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Publication Number: FHWA-HRT-04-094
Date: November 2004
Evaluation of LS-DYNA Soil Material Model 147
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CHAPTER 5. DEVELOPER'S RECOMMENDED PARAMETERS
The developer modeled direct shear test 4 (DS-4) using LS-DYNA and prepared a graph of the physical test data compared to the shear stress-deflection curve from LS‑DYNA. This figure and the corresponding input parameters from the developer are shown in figure 15 and table 11, respectively. The LS-DYNA format for these parameters is shown in table 12.
Figure 15. DS-4 simulation results from the developer.
Note: Figure 15 is labeled "shear force"; however, it is really shear stress. It is assumed that the shear stress was made by dividing the shear force (the x-direction cross section force defined in the model) by the original cross-sectional area of the sample (0.2 square meters (m2)).
Table 11. Revised developer's and baseline material parameters.
These parameters were put into the direct shear model at the user's facility and were simulated. The model became unstable at 38 ms and terminated, as shown in figure 16. The shear stress versus displacement for this run is shown in figure 17. The shear stress calculated on the user's SGI computer was significantly lower than the shear stress calculated by the developer's PC computer.
It was then noted that the developer's graph, as shown in figure 15, terminated at approximately 46 mm. Because the loading was at 1 mm/ms and the specified termination time was 50 ms, the direct shear model should have displaced 50 mm. This suggests that the developer's graph is representative of instability occurring in the soil material model as well.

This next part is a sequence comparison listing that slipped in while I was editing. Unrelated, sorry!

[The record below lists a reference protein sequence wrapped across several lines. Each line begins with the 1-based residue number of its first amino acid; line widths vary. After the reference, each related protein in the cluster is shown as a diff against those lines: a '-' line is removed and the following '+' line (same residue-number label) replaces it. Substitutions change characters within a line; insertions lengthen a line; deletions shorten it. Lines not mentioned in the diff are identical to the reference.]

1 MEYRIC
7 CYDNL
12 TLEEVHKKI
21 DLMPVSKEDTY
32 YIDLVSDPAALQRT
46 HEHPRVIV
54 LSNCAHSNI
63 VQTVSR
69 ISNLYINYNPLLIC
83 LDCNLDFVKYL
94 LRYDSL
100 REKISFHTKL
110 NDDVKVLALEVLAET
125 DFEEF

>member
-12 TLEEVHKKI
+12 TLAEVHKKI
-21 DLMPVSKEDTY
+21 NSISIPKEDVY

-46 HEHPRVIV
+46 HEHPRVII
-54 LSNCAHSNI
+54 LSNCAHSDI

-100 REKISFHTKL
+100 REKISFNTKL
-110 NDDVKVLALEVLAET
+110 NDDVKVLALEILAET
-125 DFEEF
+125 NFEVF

CAUSE OF INSTABILITY
As is shown in figure 16, shooting nodes can be seen in the model. It was desired to see which material parameters induced this failure mode. The parameters used are shown in tables 13 and 14. Additionally, the four parameters that were believed to be the source of the instability were altered individually to determine the source of the instability. These parameters and their corresponding LS-DYNA runs are listed in table 15.
It appears that the damage routines caused the instability. When Damlev was changed from 1.00 to 0.99, the model became unstable. Since both Damlev and Epsmax must be exceeded in order to delete elements, the instability lies somewhere in the damage algorithms and probably not in the variable input routines. Therefore, it must be the instability with other material parameters, the damage algorithms, and/or the element formulation.
Subuently, the developer proposed a probable cause for the instability as follows. In LS-DYNA, an element fails when one of the gauss points reaches the failure criteria. For fully integrated elements (8 gauss points), this causes an early failure. This early failure does not let the internal forces go to zero before the failed elements are eliminated from the calculation. In turn, this leads to very large unbalanced forces at the nodes, causing unstable behavior (shooting nodes). In addition, this analysis is difficult for LS-DYNA to complete with fully integrated elements because of the well-known problems with shear locking of fully integrated elements.
Topics: research, infrastructure, materials, geotechnical
Keywords: research, safety, soil material model, roadside safety simulation, LS-DYNA
TRT Terms: Soil mechanics–Mathematical models–Evalution, Shear strength of soils–Testing–Computer simulation, Foundation soils, Roadside structures, Soil structure interaction, Finite element method, Impact loads, Computer models